POLITICS

Manitoba government counters wrongful conviction lawsuit filed by Kyle Unger

11/28/2014 11:32 EST | Updated 01/28/2015 05:59 EST
WINNIPEG - The Manitoba attorney general's office has responded to a $14.5-million lawsuit filed by Kyle Unger, who spent 14 years in prison for murder before being cleared.

A statement of defence filed recently in Court of Queen's Bench says the office acted in good faith and followed accepted procedures in investigating and prosecuting Unger.

The attorney general also says Unger was convicted largely on repeated confessions he made to undercover police officers in a sting operation.

Unger, who is now 43, was found guilty of first-degree murder in the 1990 death of Brigitte Grenier (GREHN'-yay) at a rock concert south of Winnipeg.

His lawsuit alleges he was tricked into making a false confession by undercover officers posing as gangsters who offered him money and work if he had committed a serious crime.

In 2009, the federal justice minister determined that the conviction had probably been a miscarriage of justice.

The provincial attorney general said the undercover sting, known as Operation Drifter in the Unger case, was accepted practice at the time.

"The investigation into Grenier's death, including all aspects of Operation Drifter, was conducted on a good-faith basis and in a careful and conscientious manner consistent with accepted law enforcement standards and procedures in place at the material time," the statement of defence reads.

"Any loss or damages ... were caused, or significantly contributed to, by the plaintiff's own conduct which includes but is not limited to his repeated confessions to having murdered Grenier."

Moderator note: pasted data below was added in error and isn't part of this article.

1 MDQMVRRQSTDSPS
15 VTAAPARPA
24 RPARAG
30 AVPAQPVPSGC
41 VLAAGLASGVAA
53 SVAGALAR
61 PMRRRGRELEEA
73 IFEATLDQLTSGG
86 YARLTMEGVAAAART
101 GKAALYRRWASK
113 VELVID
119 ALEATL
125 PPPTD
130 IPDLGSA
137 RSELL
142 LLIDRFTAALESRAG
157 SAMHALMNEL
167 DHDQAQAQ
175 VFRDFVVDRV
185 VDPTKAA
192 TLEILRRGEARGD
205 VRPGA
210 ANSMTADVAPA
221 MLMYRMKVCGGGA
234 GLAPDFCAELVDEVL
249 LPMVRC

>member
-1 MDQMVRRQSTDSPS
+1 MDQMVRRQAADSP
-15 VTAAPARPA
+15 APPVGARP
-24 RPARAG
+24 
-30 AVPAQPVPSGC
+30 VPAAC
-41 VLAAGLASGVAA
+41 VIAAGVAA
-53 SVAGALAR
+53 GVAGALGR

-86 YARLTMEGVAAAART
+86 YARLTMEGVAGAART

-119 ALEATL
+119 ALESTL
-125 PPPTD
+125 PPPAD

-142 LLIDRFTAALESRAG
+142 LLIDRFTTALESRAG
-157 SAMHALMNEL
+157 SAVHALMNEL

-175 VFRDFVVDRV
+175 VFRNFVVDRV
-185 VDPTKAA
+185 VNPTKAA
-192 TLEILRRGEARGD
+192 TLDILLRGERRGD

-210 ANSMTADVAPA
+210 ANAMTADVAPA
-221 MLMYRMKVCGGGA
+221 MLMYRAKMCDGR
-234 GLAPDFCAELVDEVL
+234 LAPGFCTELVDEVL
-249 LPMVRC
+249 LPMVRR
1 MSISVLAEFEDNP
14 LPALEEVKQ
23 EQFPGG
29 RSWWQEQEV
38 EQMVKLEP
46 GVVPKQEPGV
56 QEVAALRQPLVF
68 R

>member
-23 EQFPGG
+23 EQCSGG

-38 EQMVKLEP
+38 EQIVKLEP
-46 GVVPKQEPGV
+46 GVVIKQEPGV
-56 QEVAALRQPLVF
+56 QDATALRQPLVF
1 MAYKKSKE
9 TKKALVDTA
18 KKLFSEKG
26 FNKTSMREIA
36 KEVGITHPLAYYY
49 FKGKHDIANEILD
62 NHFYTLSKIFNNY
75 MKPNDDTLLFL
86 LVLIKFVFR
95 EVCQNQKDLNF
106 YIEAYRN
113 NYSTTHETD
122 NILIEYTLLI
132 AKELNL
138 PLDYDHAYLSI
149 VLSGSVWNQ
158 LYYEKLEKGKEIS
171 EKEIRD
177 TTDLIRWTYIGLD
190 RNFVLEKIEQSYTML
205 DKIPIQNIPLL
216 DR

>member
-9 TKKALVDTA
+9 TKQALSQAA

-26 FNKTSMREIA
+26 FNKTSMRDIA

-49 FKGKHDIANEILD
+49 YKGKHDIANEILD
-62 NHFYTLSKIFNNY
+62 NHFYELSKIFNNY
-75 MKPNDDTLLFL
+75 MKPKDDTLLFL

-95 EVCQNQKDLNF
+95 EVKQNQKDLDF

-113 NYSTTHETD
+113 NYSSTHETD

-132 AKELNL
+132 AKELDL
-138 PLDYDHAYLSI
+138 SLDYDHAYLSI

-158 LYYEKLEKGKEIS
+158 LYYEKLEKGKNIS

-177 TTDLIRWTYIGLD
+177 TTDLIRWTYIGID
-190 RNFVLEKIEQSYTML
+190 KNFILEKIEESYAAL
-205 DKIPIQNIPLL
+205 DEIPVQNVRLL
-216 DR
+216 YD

The federal government used similar wording in its statement of defence filed last year. It also pointed out that while federal agents such as the RCMP were part of the investigation, the ensuing prosecution was the responsibility of the provincial Crown.

Unger was sentenced to life in prison along with his co-accused, Timothy Houlahan, but as the years went by the evidence used to convict him began to unravel.

An RCMP hair analysis expert had testified at Unger's trial that a hair found on Grenier's sweater belonged to Unger. It was the only physical evidence against him, but DNA tests in 2005 showed the hair belonged to someone else.

The only witness who claimed to have seen Unger kill Grenier was Houlahan, who committed suicide in 1994 while waiting for a retrial he was granted when he appealed his conviction. Unger's attempts to appeal were rejected.

The other key piece of evidence — the confessions Unger gave to undercover police officers — also came into question. Unger told them he had killed Grenier, but got several facts wrong. He mentioned a bridge at the concert site that had actually been built several months after Grenier's death.

Eventually, Unger was formally acquitted.

His lawsuit alleges that police and Crown attorneys relied on faulty science, ignored evidence that pointed to Houlahan as the killer and used a flawed undercover sting to get a false confession.

"The plaintiff was led to believe that if he said he committed the Grenier murder, he would receive a career, money, respect, companionship and many things sorely lacking in his life,'' Unger's statement of claim reads.

No court date has been set to hear the lawsuit.